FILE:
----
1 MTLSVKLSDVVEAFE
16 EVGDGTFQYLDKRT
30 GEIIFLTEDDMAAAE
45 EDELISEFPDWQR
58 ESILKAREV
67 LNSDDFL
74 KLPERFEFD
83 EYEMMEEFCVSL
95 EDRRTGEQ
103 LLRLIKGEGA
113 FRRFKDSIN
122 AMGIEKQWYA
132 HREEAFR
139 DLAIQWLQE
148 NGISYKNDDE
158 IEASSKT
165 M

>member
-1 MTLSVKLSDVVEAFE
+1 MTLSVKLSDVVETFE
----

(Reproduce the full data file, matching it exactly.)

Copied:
1 MTLSVKLSDVVEAFE
16 EVGDGTFQYLDKRT
30 GEIIFLTEDDMAAAE
45 EDELISEFPDWQR
58 ESILKAREV
67 LNSDDFL
74 KLPERFEFD
83 EYEMMEEFCVSL
95 EDRRTGEQ
103 LLRLIKGEGA
113 FRRFKDSIN
122 AMGIEKQWYA
132 HREEAFR
139 DLAIQWLQE
148 NGISYKNDDE
158 IEASSKT
165 M

>member
-1 MTLSVKLSDVVEAFE
+1 MTLSVKLSDVVETFE